Navigating Both Diabetes and Hypertension

According to the American Diabetes Association, 2 out of 3 people with diabetes have high blood pressure (hypertension) or take medication to lower their blood pressure. High blood pressure means the heart has to work harder to pump blood, which can cause a heart attack or stroke. Hypertension is when the systolic (top number) is 130 or greater or the diastolic (bottom number) is 80 mmHg or greater. These numbers refer to how our hearts pump blood in and out of the heart.  

Doing a good job of managing both your high blood pressure and diabetes means you have to pay attention to what you are eating. The Dietary Approaches to Stop Hypertension (DASH) diet is usually recommended to reduce blood pressure.  The DASH diet’s main focus is to include more colorful and whole foods while limiting sodium, fatty meats, full-fat dairy, processed foods, and sugar-sweetened beverages.  More natural and whole foods like whole grains add in additional essential minerals, vitamins, fiber, and omega 3 fatty acids which are all important to a healthy diet. Diabetes meal plans usually focus on the number of carbohydrates and calories, which is a different focus than DASH eating plans.  Putting these together can be a challenge. 

To follow a diet for both your heart health and diabetes, it is important to monitor your blood glucose more often and be aware of the timing and amount of carbohydrates consumed. Carbs should be balanced better throughout the day. If you are taking insulin, glucose levels should be frequently monitored on the DASH diet. The DASH diet is flexible and does not require you to take foods you love away, but rather adds more colorful foods.  These foods may cause carbohydrates to increase. You may need to work with your dietitian to make sure the total calories and carb units fit your diabetes self-management plan.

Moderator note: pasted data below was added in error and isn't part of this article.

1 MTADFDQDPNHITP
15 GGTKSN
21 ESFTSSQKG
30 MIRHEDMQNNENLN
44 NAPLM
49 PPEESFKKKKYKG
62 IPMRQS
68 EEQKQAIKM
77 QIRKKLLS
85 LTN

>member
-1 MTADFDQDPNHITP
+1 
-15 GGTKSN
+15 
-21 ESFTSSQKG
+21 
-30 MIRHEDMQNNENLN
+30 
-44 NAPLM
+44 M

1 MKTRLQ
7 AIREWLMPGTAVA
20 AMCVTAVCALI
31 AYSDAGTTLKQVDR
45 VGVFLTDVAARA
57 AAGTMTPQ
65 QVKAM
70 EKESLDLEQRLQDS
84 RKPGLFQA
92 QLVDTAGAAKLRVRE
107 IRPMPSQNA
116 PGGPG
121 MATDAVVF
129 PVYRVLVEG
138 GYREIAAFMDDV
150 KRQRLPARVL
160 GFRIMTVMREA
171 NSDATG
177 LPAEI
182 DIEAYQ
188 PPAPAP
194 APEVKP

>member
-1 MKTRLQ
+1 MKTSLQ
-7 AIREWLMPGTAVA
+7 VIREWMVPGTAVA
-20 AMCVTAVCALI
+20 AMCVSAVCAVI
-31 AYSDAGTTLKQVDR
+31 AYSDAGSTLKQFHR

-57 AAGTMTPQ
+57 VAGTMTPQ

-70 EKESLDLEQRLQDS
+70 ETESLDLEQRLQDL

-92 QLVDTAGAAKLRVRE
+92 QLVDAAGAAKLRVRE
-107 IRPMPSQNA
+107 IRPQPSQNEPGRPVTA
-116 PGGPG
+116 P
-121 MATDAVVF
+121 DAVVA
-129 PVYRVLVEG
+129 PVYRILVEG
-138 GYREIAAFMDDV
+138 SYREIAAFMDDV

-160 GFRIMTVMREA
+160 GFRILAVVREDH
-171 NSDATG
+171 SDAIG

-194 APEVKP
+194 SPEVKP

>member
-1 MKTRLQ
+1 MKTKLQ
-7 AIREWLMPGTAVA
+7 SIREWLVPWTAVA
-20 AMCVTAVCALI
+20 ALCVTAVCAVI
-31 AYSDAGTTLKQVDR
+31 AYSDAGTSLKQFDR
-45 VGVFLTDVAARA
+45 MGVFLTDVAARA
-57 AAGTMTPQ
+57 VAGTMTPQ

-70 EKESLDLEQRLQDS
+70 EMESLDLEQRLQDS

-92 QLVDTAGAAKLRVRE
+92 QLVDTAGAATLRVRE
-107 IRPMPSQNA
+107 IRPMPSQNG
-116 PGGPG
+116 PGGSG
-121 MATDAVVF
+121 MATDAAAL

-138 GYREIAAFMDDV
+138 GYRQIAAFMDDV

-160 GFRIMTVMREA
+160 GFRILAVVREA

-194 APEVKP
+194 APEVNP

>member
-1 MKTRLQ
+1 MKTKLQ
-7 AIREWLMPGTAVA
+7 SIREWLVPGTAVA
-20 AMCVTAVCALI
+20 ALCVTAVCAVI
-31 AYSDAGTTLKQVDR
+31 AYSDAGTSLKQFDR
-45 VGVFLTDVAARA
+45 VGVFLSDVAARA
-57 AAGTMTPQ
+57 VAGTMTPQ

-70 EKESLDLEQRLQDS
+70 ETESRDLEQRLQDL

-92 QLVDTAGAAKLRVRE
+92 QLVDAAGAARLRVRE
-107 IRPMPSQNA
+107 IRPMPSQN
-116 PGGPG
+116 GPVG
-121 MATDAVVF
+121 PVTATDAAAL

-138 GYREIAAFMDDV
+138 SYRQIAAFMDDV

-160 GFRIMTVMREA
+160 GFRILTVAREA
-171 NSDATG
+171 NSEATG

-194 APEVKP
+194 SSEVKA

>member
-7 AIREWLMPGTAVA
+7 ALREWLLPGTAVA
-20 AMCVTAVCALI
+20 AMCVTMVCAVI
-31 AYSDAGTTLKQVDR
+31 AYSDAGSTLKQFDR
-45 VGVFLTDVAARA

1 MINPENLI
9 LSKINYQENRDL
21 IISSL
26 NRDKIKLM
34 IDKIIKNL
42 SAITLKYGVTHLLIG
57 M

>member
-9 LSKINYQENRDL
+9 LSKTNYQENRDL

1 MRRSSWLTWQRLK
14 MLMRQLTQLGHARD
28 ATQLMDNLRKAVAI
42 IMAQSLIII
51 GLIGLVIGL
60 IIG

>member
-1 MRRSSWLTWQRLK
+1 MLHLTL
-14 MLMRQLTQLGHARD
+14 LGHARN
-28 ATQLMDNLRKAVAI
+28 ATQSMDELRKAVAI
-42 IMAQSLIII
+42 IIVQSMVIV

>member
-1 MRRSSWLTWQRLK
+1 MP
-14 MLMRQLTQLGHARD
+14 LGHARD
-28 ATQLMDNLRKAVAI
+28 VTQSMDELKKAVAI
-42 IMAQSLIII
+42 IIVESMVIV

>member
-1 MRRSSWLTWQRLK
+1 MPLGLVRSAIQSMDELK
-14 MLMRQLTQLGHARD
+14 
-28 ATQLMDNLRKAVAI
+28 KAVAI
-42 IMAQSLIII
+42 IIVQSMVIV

The volume of the servings in the DASH diet plan may differ from those outlined in carb counting educational materials. Examples of daily servings on a DASH diet are written in the chart below:  

  DASH Serving Examples Carb Units
Fruits 4-5 servings medium apple or banana, 6 oz orange juice, 1/2 cup blueberries 1 apple = 1 carb unit, 6 oz orange juice = 1 carb unit 
Vegetables 4-5 servings 1 cup raw spinach, 1/2 cup cooked broccoli 1/2 cup cooked broccoli = < .5 carb unit
Dairy 2-3 servings of low or non-fat dairy products 8 oz of milk, 1 cup yogurt 8 oz/ 1 cup of milk = 1 carb unit
Fats/ Oils 2-3 servings of olive oil and healthy fats 1 tablespoon olive oil, 1/4 cup or small handful of nuts 1 tablespoon olive oil = 0 carb units
Poultry, Fish, Lean Meats 6 or fewer servings of lean meat, poultry, and fish per day 3 oz/ size of a deck of cards of chicken, salmon, pork 3 oz salmon = 0 carb units, 1 chicken breast = 0 carb units 
Sweets 5 or fewer servings per week depending on your meal plan 8 oz lemonade, 1/2 chocolate bar, 1 tbsp sugar or jam  carb units vary